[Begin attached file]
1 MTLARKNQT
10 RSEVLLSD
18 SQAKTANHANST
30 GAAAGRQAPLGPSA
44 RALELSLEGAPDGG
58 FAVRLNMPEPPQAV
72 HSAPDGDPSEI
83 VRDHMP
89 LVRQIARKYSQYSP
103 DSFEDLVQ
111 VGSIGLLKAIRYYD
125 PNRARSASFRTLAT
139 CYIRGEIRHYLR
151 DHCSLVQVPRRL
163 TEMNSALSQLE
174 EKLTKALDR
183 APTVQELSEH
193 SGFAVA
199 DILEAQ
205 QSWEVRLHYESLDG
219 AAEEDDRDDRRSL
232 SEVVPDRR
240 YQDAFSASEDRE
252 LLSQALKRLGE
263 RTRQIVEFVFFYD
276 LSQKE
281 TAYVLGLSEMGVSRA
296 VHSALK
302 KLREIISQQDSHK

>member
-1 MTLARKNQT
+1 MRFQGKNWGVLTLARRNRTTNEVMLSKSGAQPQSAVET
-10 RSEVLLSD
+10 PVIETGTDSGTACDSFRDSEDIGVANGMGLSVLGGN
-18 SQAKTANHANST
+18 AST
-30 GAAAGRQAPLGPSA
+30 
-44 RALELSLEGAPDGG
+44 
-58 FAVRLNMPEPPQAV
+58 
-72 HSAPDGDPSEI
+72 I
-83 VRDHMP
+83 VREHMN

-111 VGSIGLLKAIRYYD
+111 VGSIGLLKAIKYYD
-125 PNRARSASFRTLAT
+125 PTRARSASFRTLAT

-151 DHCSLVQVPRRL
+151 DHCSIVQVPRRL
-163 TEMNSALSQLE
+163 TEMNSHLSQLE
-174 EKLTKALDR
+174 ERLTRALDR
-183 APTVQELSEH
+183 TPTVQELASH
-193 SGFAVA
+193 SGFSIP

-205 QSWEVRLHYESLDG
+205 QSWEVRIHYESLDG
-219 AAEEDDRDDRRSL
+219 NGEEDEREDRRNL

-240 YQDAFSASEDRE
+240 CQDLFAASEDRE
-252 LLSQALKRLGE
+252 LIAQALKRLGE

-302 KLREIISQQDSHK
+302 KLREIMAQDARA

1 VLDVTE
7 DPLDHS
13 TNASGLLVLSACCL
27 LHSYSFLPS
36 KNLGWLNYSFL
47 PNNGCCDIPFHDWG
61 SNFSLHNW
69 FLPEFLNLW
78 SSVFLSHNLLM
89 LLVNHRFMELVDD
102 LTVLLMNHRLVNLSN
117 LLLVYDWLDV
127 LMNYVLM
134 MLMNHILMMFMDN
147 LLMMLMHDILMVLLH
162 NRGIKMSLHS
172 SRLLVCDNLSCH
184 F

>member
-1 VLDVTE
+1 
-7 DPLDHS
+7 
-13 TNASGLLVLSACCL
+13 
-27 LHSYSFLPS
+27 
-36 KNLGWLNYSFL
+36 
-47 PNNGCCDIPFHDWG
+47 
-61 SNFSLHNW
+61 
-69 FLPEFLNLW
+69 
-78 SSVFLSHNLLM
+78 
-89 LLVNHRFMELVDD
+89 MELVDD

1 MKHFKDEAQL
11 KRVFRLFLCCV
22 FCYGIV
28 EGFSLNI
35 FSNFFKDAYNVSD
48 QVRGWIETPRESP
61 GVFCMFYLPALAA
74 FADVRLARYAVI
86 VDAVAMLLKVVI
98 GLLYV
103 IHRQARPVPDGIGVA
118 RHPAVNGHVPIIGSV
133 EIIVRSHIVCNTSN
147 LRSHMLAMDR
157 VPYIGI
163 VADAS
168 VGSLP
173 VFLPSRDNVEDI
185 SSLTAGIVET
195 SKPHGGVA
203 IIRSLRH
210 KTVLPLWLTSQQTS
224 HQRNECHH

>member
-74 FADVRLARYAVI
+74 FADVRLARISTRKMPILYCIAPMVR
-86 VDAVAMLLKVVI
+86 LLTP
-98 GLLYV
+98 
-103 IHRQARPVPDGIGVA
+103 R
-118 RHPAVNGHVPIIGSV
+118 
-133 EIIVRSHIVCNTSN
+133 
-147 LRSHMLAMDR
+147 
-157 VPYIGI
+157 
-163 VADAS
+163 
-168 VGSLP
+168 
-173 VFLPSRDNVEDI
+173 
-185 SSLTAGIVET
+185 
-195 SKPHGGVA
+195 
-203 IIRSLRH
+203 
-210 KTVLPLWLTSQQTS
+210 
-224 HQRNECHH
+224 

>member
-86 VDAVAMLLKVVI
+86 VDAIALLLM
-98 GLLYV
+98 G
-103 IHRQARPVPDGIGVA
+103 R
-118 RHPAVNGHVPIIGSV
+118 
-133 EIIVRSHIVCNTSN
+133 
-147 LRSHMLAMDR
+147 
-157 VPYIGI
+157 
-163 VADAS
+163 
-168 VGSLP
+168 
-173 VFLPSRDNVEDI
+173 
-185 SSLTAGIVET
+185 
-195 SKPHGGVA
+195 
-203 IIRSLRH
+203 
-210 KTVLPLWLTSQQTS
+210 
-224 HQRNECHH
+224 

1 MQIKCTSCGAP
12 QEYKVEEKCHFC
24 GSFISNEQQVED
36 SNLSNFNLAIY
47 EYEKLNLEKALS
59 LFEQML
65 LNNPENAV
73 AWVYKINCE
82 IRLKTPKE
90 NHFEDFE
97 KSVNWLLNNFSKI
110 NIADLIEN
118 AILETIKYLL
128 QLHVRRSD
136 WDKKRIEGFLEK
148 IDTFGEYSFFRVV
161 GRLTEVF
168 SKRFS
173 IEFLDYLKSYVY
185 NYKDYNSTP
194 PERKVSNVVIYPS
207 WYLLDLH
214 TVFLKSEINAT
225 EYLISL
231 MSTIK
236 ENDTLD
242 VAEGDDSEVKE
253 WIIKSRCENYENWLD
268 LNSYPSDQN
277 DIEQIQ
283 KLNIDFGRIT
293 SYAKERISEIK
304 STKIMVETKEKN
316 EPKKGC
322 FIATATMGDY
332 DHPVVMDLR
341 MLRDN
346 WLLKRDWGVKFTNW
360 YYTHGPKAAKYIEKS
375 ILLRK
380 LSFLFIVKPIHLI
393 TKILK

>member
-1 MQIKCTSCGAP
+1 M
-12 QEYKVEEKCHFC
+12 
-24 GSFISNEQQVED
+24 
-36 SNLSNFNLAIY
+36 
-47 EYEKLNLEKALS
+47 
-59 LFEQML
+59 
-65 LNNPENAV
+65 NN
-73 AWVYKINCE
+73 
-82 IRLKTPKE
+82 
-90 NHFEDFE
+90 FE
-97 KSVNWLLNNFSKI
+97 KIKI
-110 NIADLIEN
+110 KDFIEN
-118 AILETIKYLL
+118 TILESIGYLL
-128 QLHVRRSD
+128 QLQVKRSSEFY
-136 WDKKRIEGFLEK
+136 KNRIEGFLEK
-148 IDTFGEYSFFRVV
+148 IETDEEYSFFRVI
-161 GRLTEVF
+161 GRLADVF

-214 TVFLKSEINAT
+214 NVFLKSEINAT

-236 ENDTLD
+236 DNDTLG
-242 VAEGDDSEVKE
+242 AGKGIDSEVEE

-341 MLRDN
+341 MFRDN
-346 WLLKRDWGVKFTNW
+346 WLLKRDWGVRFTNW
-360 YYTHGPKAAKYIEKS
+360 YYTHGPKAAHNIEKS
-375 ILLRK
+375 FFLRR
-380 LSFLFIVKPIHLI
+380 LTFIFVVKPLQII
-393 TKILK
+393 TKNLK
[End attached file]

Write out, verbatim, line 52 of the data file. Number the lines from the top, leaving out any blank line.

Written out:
+151 DHCSIVQVPRRL